- Updated CV including publication list
- Proof of PhD qualification and copy of academic transcript
- Names and email addresses of two referees, who can be contacted immediately upon shortlisting
Closing date: 30 September 2021
Commencement of duties: January 2022 - negotiable
Early applications are encouraged. We will stop looking when we find a suitable candidate.
MSc and PhD positions: TB Genomics Research Group
The TB Genomics Group has applied for project funding and is looking for students to do parts of the work as Masters, or PhD projects.
Full disclosure: Please note that the project does not have attached bursary funding. As such, any potential students would need to find personal funding. The purpose of this call is to find interested students who we can assist with bursary- and Harry Crossley project funding applications.
For more information related to the project please see below.
Identification and characterization of non-tuberculosis mycobacteria (NTM) in South Africa, and their role in modulating the macrophage immune response to other lung pathogens”
Little is known about nontuberculous mycobacteria (NTM) that cause pulmonary diseases (NTM-PD), which is a rising global health concern. NTM species are naturally resistant to most common antibiotics. Diagnosis of NTM-PD is technically challenging, expensive, and sometimes inaccurate. Despite the frequent isolation of various NTM species from patients with NTM-PD, data on pathogenic NTM species and their genetic characteristics is still incomplete. Several studies have reported the isolation of NTM in patients with pulmonary infection, often concurrently, or after a previous infection with Mycobacterium. tuberculosis(MTB). Interaction between these two mycobacterial species and how they modulate the immune system in the presence of other mycobacterial species is still an unexplored topic.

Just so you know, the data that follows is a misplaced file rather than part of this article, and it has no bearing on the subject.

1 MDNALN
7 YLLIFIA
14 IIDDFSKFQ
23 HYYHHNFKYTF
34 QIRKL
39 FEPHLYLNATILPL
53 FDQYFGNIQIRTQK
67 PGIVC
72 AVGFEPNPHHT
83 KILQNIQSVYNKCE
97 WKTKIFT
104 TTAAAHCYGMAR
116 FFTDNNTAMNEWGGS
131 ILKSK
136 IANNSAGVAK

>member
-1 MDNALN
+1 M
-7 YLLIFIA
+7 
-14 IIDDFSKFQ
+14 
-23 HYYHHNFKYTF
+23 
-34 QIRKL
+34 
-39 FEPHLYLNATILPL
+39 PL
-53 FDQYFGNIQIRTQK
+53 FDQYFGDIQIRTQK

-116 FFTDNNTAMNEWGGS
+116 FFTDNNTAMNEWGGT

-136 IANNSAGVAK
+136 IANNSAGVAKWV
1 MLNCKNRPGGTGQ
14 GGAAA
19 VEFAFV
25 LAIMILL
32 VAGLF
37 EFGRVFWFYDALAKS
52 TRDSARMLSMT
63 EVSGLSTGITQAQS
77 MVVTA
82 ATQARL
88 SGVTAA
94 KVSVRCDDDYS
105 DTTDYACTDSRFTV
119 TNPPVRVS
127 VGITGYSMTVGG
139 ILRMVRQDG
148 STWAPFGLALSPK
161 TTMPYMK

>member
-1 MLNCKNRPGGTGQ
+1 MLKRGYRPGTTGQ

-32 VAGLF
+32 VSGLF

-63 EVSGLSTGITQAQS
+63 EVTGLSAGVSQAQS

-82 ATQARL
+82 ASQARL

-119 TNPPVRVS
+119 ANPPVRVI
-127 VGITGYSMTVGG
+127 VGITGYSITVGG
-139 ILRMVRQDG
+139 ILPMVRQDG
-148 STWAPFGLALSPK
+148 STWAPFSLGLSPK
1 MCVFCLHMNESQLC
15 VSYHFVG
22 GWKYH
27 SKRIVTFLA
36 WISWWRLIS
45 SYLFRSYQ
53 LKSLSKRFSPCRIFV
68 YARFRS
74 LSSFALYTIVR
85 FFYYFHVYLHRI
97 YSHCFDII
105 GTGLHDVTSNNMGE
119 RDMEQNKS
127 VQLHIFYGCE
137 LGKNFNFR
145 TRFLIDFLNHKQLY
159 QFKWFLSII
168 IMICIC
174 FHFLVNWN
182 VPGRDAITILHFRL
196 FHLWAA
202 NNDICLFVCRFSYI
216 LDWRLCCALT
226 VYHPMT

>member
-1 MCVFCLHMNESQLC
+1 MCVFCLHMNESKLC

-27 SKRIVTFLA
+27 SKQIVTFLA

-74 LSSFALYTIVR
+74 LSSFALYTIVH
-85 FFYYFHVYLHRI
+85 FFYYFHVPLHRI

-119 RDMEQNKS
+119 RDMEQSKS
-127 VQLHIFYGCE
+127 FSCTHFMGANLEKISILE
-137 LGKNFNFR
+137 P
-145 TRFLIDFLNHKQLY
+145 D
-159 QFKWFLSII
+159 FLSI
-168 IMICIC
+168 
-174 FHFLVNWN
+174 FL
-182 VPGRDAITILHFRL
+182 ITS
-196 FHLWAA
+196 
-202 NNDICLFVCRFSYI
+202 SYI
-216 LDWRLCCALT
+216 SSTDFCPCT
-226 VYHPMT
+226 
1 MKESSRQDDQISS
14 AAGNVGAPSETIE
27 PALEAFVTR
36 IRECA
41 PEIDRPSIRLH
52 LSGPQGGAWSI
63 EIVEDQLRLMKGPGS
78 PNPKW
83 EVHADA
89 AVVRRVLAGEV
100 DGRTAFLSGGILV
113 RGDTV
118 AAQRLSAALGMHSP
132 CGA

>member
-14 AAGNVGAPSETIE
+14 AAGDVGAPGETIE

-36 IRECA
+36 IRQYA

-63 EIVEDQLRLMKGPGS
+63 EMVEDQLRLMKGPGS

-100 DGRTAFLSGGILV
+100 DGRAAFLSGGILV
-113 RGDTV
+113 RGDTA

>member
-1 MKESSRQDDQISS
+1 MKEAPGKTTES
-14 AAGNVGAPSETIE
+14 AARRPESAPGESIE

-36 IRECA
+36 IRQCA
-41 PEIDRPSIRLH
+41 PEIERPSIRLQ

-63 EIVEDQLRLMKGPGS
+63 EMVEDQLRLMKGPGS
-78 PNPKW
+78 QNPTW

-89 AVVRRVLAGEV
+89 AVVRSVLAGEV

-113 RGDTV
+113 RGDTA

NTM-PD samples identified by National Health Laboratory Service, Greenpoint during routine diagnosis, as well as non-pathogenic species from our NTM sample bank will be genetically characterized by whole genome sequencing and compared by phylogenetic analysis of the genomic diversity. To elucidate the immune response to NTM and MTB coinfection, THP-1 macrophages will be infected with both NTM species and MTB H37Rv sequentially and simultaneously. Macrophage cytokine and chemokine secretions in response to coinfection will be measured using qRT-PCR and Luminex, and metabolic pathways will be determined using RNA-sequencing. Mass spectrometry will be used to identify secreted proteins from pathogenic and non-pathogenic NTM strains.
Characterization of the NTM-PD pathogenic species and identification the immune response to these species may assist in determining the clinical significance of these pathogens and lead to identifying biomarkers of various NTM species' infectivity. Comparison of the genomic and immune determinants of pathogenic and non-pathogenic species will contribute to knowledge on the fundamental determinants of virulence in mycobacteria. This will have important implications for the diagnosis and the management of this condition.
If you are interested, please contact email@example.com and firstname.lastname@example.org